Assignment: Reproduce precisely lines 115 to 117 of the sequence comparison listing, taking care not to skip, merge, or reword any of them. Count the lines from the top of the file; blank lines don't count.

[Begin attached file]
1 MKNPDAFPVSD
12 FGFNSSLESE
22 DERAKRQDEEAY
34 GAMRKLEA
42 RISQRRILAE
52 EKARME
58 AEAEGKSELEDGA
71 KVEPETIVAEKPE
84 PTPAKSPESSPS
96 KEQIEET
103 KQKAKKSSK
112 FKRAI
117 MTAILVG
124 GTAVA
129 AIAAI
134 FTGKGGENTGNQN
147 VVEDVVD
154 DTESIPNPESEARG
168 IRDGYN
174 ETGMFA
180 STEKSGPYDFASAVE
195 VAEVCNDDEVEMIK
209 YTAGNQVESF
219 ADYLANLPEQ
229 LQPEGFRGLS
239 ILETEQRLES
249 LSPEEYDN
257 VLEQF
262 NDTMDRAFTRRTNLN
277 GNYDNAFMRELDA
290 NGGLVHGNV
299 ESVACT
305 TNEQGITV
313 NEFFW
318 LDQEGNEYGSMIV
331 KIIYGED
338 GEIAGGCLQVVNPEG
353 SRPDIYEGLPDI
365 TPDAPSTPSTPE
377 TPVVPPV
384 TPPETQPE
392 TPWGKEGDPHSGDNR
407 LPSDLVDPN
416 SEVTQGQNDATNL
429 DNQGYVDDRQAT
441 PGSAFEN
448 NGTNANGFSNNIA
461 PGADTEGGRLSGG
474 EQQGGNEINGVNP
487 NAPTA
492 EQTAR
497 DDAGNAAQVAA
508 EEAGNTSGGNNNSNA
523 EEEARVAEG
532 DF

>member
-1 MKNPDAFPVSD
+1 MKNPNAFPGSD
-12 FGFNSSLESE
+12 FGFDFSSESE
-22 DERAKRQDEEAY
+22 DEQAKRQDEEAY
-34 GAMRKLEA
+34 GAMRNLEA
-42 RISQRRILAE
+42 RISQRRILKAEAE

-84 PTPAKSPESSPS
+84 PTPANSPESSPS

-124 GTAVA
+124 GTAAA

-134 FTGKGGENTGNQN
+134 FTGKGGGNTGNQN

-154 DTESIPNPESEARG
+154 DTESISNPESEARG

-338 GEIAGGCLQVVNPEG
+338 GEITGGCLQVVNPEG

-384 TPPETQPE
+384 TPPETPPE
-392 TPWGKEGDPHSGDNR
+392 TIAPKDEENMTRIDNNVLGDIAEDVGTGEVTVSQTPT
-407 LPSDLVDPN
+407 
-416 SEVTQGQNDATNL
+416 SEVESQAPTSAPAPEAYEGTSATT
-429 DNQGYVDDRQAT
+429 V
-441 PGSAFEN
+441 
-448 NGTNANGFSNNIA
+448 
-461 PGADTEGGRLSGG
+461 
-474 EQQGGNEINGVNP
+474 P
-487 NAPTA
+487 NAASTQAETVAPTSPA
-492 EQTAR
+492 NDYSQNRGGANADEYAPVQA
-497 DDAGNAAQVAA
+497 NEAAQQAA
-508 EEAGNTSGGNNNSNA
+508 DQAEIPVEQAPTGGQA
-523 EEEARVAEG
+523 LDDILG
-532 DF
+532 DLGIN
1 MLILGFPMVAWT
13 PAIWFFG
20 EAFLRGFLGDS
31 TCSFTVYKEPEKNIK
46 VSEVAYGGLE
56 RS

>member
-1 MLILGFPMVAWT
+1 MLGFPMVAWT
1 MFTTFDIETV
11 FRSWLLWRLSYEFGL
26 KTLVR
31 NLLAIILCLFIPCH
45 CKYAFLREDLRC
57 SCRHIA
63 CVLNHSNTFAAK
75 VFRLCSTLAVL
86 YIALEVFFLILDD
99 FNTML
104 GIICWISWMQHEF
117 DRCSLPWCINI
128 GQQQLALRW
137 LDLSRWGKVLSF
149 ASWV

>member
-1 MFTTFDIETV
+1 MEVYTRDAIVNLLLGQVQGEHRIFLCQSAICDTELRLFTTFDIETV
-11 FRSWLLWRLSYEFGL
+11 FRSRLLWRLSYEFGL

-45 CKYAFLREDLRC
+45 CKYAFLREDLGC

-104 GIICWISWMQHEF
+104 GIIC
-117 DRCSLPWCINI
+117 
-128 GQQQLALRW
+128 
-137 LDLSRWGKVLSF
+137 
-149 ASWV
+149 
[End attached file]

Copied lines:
+1 MLGFPMVAWT
1 MFTTFDIETV
11 FRSWLLWRLSYEFGL